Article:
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Back to Oncology Diseases

Prostate cancer

Reviewed and edited by: Dr. Safaa Mahmoud, M.D. Lecturer of Clinical Oncology.
Cairo University, Egypt.


Saturday 18th October, 2008.

Prostate cancer is the most common type of cancer in men in the United States other than skin cancer. Of all the men who are diagnosed with cancer each year, more than one-fourth have prostate cancer. Research is increasing our understanding of prostate cancer. Scientists are learning more about the possible causes of prostate cancer and are looking for new ways to prevent, detect, diagnose, and treat this disease. Because of this research, men with prostate cancer now have a lower chance of dying from the disease.

The normal prostate

The prostate is a gland in a man's reproductive system. It makes and stores seminal fluid, a milky fluid that nourishes sperm. This fluid is released to form part of semen. The prostate is about the size of a walnut. It is located below the bladder and in front of the rectum. It surrounds the upper part of the urethra, the tube that empties urine from the bladder. If the prostate grows too large, the flow of urine can be slowed or stopped. To work properly, the prostate needs male hormones (androgens). Male hormones are responsible for male sex characteristics. The main male hormone is testosterone, which is made mainly by the testicles. Some male hormones are produced in small amounts by the adrenal glands.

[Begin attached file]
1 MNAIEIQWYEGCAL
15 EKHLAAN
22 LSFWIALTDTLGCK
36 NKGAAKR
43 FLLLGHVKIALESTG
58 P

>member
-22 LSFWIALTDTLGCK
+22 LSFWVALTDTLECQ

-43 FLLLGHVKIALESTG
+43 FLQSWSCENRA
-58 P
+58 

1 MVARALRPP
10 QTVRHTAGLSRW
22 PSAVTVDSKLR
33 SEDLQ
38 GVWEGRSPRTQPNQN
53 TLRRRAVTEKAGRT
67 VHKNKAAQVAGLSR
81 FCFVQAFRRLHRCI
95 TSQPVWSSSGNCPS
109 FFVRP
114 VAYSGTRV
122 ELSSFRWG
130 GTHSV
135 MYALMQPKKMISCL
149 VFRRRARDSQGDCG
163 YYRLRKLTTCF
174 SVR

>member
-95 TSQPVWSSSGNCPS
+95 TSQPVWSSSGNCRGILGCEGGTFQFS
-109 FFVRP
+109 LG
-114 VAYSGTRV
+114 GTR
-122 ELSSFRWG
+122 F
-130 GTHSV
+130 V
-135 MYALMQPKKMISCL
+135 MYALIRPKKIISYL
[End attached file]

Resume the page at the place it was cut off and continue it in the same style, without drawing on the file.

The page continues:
Understanding the cancer process

Cancer is a group of many related diseases. These diseases begin in cells, the body's basic unit of life. Cells have many important functions throughout the body. Normally, cells grow and divide to form new cells in an orderly way. They perform their functions for a while, and then they die. This process helps keep the body healthy. Sometimes, however, cells do not die. Instead, they keep dividing and creating new cells that the body does not need. They form a mass of tissue, called a growth or tumor.

Tumors of the prostate

Tumors can be benign or malignant: Benign tumors are not cancer. They can usually be removed, and in most cases, they do not come back. Cells from benign tumors do not spread to other parts of the body. Most important, benign tumors of the prostate are not a threat to life. Benign prostatic hyperplasia (BPH) is the abnormal growth of benign prostate cells. In BPH, the prostate grows larger and presses against the urethra and bladder, interfering with the normal flow of urine. More than half of the men in the United States between the ages of 60 and 70 and as many as 90 percent between the ages of 70 and 90 have symptoms of BPH. For some men, the symptoms may be severe enough to require treatment.

Malignant tumors are cancer. Cells in these tumors are abnormal. They divide without control or order, and they do not die. They can invade and damage nearby tissues and organs. Also, cancer cells can break away from a malignant tumor and enter the bloodstream and lymphatic system. This is how cancer spreads from the original (primary) cancer site to form new (secondary) tumors in other organs. The spread of cancer is called metastasis.

When prostate cancer spreads (metastasizes) outside the prostate, cancer cells are often found in nearby lymph nodes. If the cancer has reached these nodes, it means that cancer cells may have spread to other parts of the body -- other lymph nodes and other organs, such as the bones, bladder, or rectum. When cancer spreads from its original location to another part of the body, the new tumor has the same kind of abnormal cells and the same name as the primary tumor. For example, if prostate cancer spreads to the bones, the cancer cells in the new tumor are prostate cancer cells. The disease is metastatic prostate cancer; it is not bone cancer.